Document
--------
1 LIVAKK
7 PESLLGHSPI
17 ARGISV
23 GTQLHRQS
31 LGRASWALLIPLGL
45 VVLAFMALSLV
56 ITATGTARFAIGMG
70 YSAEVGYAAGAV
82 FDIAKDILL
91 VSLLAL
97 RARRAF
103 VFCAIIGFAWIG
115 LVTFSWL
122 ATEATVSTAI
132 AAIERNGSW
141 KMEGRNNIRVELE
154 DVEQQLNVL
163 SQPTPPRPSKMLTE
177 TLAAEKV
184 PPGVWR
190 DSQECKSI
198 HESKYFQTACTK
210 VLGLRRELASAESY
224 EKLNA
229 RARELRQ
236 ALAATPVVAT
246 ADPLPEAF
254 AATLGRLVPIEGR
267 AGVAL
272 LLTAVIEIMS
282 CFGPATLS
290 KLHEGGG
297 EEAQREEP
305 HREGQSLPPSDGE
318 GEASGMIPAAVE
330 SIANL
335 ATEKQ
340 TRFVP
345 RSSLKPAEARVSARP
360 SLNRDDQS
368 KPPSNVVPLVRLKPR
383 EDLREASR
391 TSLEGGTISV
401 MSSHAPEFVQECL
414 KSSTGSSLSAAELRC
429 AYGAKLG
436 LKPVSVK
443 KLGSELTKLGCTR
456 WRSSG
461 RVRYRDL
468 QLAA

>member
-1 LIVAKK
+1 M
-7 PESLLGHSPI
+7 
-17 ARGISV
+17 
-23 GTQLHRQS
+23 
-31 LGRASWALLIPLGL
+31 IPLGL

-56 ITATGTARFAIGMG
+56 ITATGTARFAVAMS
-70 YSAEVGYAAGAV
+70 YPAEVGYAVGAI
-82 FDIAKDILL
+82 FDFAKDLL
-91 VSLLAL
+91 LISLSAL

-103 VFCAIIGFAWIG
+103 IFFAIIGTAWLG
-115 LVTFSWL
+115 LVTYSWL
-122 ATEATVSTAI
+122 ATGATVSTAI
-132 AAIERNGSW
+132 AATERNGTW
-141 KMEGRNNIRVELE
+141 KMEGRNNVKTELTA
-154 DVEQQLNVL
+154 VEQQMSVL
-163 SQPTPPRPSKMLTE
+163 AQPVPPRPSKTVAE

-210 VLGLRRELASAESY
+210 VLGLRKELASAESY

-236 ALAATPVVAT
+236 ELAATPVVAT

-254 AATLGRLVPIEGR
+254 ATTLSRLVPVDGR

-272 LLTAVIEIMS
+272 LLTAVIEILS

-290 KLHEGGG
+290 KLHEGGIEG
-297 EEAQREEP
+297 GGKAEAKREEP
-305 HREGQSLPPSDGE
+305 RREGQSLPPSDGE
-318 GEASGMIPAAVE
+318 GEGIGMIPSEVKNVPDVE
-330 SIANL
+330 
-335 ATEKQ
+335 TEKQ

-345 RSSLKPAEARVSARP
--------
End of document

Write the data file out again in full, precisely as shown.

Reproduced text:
1 LIVAKK
7 PESLLGHSPI
17 ARGISV
23 GTQLHRQS
31 LGRASWALLIPLGL
45 VVLAFMALSLV
56 ITATGTARFAIGMG
70 YSAEVGYAAGAV
82 FDIAKDILL
91 VSLLAL
97 RARRAF
103 VFCAIIGFAWIG
115 LVTFSWL
122 ATEATVSTAI
132 AAIERNGSW
141 KMEGRNNIRVELE
154 DVEQQLNVL
163 SQPTPPRPSKMLTE
177 TLAAEKV
184 PPGVWR
190 DSQECKSI
198 HESKYFQTACTK
210 VLGLRRELASAESY
224 EKLNA
229 RARELRQ
236 ALAATPVVAT
246 ADPLPEAF
254 AATLGRLVPIEGR
267 AGVAL
272 LLTAVIEIMS
282 CFGPATLS
290 KLHEGGG
297 EEAQREEP
305 HREGQSLPPSDGE
318 GEASGMIPAAVE
330 SIANL
335 ATEKQ
340 TRFVP
345 RSSLKPAEARVSARP
360 SLNRDDQS
368 KPPSNVVPLVRLKPR
383 EDLREASR
391 TSLEGGTISV
401 MSSHAPEFVQECL
414 KSSTGSSLSAAELRC
429 AYGAKLG
436 LKPVSVK
443 KLGSELTKLGCTR
456 WRSSG
461 RVRYRDL
468 QLAA

>member
-1 LIVAKK
+1 M
-7 PESLLGHSPI
+7 
-17 ARGISV
+17 
-23 GTQLHRQS
+23 
-31 LGRASWALLIPLGL
+31 IPLGL

-56 ITATGTARFAIGMG
+56 ITATGTARFAVAMS
-70 YSAEVGYAAGAV
+70 YPAEVGYAVGAI
-82 FDIAKDILL
+82 FDFAKDLL
-91 VSLLAL
+91 LISLSAL

-103 VFCAIIGFAWIG
+103 IFFAIIGTAWLG
-115 LVTFSWL
+115 LVTYSWL
-122 ATEATVSTAI
+122 ATGATVSTAI
-132 AAIERNGSW
+132 AATERNGTW
-141 KMEGRNNIRVELE
+141 KMEGRNNVKTELTA
-154 DVEQQLNVL
+154 VEQQMSVL
-163 SQPTPPRPSKMLTE
+163 AQPVPPRPSKTVAE

-210 VLGLRRELASAESY
+210 VLGLRKELASAESY

-236 ALAATPVVAT
+236 ELAATPVVAT

-254 AATLGRLVPIEGR
+254 ATTLSRLVPVDGR

-272 LLTAVIEIMS
+272 LLTAVIEILS

-290 KLHEGGG
+290 KLHEGGIEG
-297 EEAQREEP
+297 GGKAEAKREEP
-305 HREGQSLPPSDGE
+305 RREGQSLPPSDGE
-318 GEASGMIPAAVE
+318 GEGIGMIPSEVKNVPDVE
-330 SIANL
+330 
-335 ATEKQ
+335 TEKQ

-345 RSSLKPAEARVSARP